8. Intention & Values not GoalsI no longer have strict goals and for now I am not planning any races. When I started feeling richer in other areas of my life I found that the drive to set goals had diminished. I am not saying the need for goals is gone completely, but perhaps setting goals had been a way to plug holes in a leaky lifestyle? I now feel filled with purpose and a motivation to just live & be wilder. I am driven by intentions that bubble up from a deeper place within me. And because of this I am playing… hard! I don’t think I have every felt so fit and I have big dreams that I am working towards. That is far more exciting for now than any goal I could set myself.
9. Learning the Art of PresenceI am a shocker for trying to plan, plan, plan. But isn’t there a saying, ‘life is what happens to you when you are busy making other plans’? That was me in a nutshell. I am now trying to not get too far ahead of myself because I also think my planning brain kicked in when I was fearful, nervous or struggling to slow down. I also read The Power of Now by Eckhart Tolle. Whilst heavy and often a little too ‘out there’ for me, I found the concept of intentionally trying to be present in what I am doing highly invigorating. When I am on a run I am on a run. When I am listening to a podcast I am listening to a podcast. When I am making a cup of tea I am focusing on this task. When it is time to go to bed I am literally going to bed to rest. Being more present has reduced stress and increased space in my life for creativity & enjoyment.
10. Recognising the importance of PatienceNot my greatest strength! It was Jeremy who said to me, ‘Han, I think you need to learn the art of patience’. With all this energy and enthusiasm I am constantly looking for how I can give back more and more. But Rome was not built in a day, nor are dreams, or health, or lives. Patience may end up being my most difficult obstacle. Lucky I like a challenge!
11. Measuring health by the health of my hormonesThis is a personal note to end on but a lack of regular menstrual cycles has been my biggest fear in life. I had seen so many specialists and been put on so many supplements and drugs over the years to solve this issue. However, the deep internal work, the decluttering, the planting my feet in nutrition that nurtures… this has been what has allowed my body to embrace its femininity. I have learnt that the greatest measure of my body’s own health is the health of my hormones. So, over medals, business, records and more, I think finding health in my hormones is the accomplishment I am most proud of in 2016.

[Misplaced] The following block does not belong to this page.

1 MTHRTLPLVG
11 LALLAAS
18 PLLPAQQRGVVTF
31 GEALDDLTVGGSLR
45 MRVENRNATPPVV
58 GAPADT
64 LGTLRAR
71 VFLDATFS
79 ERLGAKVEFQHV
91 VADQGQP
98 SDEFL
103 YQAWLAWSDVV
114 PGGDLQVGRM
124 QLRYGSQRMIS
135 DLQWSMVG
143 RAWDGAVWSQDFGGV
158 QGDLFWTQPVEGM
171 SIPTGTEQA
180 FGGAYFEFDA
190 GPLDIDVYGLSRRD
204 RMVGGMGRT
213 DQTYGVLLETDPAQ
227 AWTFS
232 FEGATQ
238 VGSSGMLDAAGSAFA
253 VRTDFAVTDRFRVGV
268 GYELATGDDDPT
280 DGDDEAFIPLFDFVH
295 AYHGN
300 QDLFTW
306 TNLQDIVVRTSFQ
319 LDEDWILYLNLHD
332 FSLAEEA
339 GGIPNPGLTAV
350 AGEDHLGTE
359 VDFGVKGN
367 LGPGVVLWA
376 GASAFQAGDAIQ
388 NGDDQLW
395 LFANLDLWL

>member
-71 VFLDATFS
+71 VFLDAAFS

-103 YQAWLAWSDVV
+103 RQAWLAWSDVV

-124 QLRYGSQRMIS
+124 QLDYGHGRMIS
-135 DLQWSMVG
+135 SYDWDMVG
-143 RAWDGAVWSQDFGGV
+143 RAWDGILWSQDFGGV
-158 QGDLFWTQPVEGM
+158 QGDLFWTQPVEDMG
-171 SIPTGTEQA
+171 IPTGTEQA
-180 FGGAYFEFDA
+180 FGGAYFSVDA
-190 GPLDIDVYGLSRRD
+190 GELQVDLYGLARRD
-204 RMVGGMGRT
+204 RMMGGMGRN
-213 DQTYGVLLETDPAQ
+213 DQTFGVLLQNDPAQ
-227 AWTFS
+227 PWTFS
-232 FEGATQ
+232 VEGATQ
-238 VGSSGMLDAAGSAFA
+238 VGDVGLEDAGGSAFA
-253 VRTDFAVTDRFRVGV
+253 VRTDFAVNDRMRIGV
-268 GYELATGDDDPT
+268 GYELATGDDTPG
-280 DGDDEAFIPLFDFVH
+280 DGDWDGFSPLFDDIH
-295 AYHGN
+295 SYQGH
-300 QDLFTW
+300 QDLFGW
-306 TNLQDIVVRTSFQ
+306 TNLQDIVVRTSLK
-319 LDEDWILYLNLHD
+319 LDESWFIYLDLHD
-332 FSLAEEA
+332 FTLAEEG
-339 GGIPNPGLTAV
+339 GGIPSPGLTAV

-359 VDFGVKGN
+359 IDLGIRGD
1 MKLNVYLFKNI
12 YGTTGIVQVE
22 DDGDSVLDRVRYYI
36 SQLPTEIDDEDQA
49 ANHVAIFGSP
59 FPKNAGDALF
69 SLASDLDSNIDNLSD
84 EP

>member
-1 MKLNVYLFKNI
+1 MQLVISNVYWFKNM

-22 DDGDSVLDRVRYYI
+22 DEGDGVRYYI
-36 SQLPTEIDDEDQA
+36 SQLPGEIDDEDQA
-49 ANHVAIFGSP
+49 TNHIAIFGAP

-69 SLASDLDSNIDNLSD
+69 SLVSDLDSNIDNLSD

For 2017 I am setting my intention to consolidate 2016. I want to learn more and find routines in what I embarked on this year. Underlying this is a desire to ‘Be Wilder’ - in my actions, intentions and thoughts. Getting uncomfortable every now and then will be at the heart of this too.
It is with great excitement that I wish you all a wonderful start to 2017 and I hope that this coming year can provide an opportunity for you to find health, vitality & wild adventures too.
This article was featured in the latest "Travel Play Live" magazine:
I am doubled over. With hands on hips, I gasp air into my lungs. My head feels heavy and achy… a dull throb enhanced by the altitude. This Italian mountain is a beast! I look up to where the trail squiggles near vertically above me and try to make out where the track crests the pass. It is somewhere up there where the bare rocks merge into the mist. I look down. My hotel where everyone else is still sleeping is just a mere 100m below me. I have barely started and I am feeling… vulnerable.
The TED Talk by world-renowned vulnerability researcher, Brene Brown is one of the most watched TED talks of all time. Her books are a New York Times bestseller. So when I first stumbled across Brene’s teachings and realised almost everyone was listening to her, I realised in turn that EVERYONE must struggle with vulnerability… even me.
Until this awakening I had used exercise, nutrition and perfectionism to combat emotional discomforts, especially fear and what I now recognise as vulnerability. When I was faced with career ending injuries, a fracturing family and that famous question, ‘who am I?’, vulnerability and shame screamed in my face. There was no hiding from these moments and I found myself tugging on my vulnerability armour and kicking into self-protective overdrive. Whilst I achieved successes during these years, the accomplishments were like eating Weetbix for breakfast in Italy - a little dry and leaving me wondering why I didn’t just eat the cake. And so I strived for a tastier goal, one that would surely say ‘you are enough’ when it was accomplished.
On and on I ran.
At the age of 30 I have finally stopped running. Not literally. I still love a trail, especially one with a mountain finish. But 10 years and a Brene Brown TED Talk later, I have finally realised that on my current pathway to destination Enough there will never be enough. And no matter how fast I run, vulnerability will always accompany me.
So doubled over near the base of my Italian mountain I decided to confront vulnerability. I stopped, acknowledged my fear and looked outside of myself. Shear mountains rose up into the mist and the sun was painting small highlights onto the contrasted green meadows. Marmots cheeped. In this moment I realised that despite my fear & vulnerability, there was no where else on earth I would rather be, especially not indoors. I turned towards the trail and told myself to take just one step. Then another. Soon my hands were pumping my thighs, turning my legs into pistons that powered from my greater sense of purpose. As I headed up and up with increasing courage I realised that at last I really understood the power of vulnerability. This is what I learnt.